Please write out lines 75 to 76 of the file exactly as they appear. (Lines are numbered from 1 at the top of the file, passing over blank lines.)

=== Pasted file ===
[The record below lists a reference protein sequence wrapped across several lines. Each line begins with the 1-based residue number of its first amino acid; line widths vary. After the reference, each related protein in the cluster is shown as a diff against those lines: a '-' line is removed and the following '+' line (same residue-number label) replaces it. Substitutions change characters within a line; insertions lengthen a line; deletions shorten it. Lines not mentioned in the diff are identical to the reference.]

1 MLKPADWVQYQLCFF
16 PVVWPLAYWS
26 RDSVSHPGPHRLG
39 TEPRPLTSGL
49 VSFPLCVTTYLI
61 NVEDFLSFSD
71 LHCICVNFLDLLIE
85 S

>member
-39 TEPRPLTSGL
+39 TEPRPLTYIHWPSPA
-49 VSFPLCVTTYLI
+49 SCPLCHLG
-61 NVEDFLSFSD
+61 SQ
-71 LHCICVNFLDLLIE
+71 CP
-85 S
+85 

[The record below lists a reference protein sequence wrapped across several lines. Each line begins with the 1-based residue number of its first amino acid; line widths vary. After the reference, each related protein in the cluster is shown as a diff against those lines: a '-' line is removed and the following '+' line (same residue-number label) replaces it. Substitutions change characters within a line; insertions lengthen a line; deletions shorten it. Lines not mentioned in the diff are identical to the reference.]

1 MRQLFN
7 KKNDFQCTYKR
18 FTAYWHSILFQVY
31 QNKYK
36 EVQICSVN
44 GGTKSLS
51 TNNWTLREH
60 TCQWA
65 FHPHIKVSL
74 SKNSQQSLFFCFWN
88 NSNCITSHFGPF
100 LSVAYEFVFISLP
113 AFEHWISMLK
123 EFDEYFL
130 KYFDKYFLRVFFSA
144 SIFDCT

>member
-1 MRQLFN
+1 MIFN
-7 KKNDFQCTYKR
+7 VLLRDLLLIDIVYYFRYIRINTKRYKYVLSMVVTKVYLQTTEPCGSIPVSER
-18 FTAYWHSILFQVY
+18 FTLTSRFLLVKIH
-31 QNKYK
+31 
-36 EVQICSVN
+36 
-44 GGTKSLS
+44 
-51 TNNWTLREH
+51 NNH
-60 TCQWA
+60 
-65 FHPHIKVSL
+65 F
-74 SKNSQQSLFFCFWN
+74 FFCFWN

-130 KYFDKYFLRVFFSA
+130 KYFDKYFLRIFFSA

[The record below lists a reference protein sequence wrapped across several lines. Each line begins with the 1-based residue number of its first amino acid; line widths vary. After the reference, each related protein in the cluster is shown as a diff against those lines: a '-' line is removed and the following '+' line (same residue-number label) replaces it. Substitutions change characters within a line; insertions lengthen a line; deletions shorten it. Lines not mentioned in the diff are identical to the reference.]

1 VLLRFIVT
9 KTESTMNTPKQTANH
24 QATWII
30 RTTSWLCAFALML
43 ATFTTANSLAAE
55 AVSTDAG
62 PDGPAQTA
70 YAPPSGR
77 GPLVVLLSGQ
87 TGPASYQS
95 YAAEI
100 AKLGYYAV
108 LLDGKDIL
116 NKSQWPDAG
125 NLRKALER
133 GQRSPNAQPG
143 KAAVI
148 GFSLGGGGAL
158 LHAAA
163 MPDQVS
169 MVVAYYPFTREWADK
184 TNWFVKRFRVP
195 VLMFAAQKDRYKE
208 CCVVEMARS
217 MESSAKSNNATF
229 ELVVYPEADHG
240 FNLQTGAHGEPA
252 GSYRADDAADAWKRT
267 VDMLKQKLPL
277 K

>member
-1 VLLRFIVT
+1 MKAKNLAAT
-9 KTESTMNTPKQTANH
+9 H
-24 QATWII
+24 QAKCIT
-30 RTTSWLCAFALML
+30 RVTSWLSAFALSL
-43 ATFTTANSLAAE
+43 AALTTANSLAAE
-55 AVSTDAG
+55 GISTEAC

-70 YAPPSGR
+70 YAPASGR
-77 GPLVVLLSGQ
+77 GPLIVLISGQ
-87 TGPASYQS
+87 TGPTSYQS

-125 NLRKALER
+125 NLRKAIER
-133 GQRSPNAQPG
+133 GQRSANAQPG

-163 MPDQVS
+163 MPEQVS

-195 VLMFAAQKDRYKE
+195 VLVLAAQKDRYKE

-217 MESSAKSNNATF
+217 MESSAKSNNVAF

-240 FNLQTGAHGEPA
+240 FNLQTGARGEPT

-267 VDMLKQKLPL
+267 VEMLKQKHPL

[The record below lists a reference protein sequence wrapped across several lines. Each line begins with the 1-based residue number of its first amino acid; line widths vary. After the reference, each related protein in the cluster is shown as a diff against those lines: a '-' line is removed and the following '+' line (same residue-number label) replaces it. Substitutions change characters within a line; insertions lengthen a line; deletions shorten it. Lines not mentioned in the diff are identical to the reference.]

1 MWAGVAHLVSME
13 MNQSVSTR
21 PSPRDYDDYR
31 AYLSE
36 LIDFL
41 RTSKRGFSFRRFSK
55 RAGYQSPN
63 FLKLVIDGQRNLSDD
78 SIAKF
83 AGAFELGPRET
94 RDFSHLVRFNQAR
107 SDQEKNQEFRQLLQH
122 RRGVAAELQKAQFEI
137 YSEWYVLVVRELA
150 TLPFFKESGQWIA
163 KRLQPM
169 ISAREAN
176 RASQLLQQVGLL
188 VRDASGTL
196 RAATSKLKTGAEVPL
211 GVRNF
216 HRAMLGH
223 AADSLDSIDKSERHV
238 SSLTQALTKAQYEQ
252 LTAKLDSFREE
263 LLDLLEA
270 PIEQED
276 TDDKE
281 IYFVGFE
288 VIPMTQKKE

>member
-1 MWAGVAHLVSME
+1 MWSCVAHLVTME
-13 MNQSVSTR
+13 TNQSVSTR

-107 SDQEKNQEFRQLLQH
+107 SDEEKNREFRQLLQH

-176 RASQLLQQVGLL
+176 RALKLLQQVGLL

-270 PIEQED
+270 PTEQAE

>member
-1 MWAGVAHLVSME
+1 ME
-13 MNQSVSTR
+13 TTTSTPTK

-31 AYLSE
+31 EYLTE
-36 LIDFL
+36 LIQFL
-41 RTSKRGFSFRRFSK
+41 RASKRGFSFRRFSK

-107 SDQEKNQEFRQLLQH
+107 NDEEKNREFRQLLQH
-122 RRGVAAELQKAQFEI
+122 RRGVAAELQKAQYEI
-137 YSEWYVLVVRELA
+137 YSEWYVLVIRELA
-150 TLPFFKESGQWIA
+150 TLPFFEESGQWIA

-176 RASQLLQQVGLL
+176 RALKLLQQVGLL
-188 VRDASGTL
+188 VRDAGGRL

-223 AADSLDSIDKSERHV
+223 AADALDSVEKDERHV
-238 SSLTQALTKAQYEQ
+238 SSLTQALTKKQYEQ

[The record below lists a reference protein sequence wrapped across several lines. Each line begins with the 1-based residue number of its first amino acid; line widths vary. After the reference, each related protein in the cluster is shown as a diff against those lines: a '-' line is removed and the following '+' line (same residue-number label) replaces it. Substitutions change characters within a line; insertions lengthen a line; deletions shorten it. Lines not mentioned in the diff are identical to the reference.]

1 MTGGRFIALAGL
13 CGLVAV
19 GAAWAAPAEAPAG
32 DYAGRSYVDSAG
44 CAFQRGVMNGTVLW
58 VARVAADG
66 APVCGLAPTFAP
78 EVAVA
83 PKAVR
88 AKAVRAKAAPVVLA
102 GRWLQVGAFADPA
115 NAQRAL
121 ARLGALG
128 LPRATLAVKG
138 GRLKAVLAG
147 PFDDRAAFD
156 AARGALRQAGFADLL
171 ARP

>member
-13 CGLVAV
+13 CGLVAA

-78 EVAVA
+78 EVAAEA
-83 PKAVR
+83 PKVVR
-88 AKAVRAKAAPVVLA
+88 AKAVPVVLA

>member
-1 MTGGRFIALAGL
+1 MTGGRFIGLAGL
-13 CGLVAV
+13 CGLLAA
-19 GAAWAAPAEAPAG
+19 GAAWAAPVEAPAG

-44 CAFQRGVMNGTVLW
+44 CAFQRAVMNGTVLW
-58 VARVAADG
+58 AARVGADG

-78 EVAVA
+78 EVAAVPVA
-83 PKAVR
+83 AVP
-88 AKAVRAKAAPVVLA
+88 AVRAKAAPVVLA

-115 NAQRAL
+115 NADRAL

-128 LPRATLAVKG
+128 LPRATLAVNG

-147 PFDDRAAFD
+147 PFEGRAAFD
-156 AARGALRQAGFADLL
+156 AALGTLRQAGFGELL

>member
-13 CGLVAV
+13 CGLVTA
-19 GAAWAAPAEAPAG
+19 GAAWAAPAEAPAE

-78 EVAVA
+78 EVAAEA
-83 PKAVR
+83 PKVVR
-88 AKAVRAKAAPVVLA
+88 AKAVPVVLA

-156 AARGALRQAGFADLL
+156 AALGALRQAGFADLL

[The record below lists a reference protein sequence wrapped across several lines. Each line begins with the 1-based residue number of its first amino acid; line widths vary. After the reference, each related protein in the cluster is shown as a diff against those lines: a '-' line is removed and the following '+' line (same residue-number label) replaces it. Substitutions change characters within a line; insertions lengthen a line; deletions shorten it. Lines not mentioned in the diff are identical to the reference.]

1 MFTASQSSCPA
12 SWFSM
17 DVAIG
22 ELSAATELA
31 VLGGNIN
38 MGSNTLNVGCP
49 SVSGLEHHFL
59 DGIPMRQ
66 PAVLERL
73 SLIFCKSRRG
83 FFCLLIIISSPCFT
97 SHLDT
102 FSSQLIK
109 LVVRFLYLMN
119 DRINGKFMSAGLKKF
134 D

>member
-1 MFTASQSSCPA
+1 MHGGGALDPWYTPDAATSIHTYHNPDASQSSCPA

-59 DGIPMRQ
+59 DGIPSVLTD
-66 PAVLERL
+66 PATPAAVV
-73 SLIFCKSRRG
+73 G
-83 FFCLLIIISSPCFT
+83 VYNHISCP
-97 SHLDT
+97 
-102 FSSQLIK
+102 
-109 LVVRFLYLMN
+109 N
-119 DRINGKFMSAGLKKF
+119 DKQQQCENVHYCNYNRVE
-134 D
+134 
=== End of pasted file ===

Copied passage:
116 NKSQWPDAG
125 NLRKALER